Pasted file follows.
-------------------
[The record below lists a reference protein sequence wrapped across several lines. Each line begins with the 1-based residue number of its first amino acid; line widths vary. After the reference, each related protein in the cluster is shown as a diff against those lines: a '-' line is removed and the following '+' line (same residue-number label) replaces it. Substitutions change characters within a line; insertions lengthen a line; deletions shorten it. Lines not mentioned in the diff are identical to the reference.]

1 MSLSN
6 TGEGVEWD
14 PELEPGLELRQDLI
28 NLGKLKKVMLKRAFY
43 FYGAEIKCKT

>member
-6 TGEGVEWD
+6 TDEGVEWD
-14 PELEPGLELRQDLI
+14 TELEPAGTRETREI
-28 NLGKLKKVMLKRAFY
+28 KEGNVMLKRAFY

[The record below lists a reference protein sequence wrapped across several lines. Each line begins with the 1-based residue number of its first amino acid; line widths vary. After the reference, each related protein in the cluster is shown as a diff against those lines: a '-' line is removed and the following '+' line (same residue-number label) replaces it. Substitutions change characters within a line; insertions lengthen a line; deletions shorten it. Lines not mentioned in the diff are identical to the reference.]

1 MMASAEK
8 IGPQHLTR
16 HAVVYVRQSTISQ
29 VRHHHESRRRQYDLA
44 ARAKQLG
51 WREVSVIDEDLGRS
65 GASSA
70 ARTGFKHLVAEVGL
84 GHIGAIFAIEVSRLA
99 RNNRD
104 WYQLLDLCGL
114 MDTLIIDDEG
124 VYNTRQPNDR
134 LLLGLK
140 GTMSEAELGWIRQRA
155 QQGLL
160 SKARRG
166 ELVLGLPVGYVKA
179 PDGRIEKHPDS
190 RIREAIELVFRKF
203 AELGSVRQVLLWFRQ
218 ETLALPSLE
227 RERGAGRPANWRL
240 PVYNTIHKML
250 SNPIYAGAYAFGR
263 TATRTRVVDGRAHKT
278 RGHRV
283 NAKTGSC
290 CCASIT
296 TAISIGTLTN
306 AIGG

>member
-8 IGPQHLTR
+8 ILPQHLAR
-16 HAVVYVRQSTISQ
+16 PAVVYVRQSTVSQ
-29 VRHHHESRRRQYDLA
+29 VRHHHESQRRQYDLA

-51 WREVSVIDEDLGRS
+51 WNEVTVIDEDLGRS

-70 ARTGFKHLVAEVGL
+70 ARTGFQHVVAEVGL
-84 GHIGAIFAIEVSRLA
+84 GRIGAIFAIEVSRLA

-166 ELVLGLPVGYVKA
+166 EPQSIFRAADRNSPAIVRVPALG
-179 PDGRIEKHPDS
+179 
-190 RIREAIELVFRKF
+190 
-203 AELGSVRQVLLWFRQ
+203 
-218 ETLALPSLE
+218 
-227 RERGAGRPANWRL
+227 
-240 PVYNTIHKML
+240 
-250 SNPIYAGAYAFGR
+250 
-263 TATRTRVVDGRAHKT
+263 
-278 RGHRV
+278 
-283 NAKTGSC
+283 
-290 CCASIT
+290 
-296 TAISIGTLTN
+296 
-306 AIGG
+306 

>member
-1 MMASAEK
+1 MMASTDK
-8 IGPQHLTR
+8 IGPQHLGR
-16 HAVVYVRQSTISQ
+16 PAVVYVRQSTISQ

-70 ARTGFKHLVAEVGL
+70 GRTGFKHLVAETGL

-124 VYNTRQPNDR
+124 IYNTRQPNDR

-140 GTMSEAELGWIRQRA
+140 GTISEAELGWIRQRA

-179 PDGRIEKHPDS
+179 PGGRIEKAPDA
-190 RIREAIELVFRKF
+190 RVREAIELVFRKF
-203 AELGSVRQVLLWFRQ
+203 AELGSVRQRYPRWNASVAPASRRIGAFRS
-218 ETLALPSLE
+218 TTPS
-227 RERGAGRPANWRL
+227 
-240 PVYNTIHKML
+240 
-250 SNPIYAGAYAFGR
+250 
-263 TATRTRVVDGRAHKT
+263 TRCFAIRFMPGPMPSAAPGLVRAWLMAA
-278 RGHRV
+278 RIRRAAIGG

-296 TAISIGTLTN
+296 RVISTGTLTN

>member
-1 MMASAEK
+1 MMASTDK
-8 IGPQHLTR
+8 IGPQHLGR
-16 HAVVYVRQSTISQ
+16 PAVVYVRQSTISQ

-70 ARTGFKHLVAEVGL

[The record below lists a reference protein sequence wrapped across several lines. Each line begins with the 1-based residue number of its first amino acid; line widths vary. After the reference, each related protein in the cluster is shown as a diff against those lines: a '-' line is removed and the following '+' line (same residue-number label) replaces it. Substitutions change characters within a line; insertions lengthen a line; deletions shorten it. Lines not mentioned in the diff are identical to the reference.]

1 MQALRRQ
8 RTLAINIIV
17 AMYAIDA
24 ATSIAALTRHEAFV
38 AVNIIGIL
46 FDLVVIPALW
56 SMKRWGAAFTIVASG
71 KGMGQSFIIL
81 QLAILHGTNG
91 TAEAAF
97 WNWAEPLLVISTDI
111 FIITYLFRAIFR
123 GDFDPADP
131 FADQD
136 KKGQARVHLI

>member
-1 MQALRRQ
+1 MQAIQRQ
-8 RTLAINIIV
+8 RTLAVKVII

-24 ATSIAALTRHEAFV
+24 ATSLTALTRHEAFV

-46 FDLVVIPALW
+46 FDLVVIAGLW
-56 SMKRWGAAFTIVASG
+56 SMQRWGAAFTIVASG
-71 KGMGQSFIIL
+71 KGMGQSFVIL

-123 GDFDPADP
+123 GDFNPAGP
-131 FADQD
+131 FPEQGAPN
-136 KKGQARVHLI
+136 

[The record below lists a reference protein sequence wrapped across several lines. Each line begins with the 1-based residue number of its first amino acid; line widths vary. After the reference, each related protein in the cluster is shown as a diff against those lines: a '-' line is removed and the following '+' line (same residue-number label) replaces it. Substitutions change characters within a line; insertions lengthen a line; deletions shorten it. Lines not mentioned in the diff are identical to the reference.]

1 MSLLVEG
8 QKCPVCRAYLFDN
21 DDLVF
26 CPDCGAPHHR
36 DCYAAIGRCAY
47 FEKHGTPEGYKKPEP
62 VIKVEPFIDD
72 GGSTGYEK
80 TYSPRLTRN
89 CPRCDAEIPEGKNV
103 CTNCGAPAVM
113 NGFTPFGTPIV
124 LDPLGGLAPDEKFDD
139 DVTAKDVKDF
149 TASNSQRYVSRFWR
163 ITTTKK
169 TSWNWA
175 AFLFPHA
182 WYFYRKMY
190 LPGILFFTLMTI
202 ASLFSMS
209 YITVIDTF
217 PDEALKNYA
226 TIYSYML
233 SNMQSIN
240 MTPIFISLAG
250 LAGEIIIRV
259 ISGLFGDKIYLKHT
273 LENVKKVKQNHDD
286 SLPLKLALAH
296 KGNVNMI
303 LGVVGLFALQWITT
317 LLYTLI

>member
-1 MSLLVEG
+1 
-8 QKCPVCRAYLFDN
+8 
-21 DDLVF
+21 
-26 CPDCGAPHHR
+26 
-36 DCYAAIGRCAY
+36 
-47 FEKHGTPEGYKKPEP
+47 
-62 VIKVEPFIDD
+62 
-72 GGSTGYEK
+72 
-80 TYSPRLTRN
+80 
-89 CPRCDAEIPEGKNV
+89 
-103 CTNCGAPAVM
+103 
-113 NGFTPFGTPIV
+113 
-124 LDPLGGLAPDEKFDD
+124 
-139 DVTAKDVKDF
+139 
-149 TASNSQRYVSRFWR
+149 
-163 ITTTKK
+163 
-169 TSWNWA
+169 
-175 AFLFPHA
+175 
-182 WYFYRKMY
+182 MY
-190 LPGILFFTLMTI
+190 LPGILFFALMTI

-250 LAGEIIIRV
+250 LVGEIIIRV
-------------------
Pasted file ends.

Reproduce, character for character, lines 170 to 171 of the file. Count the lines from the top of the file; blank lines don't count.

62 VIKVEPFIDD
72 GGSTGYEK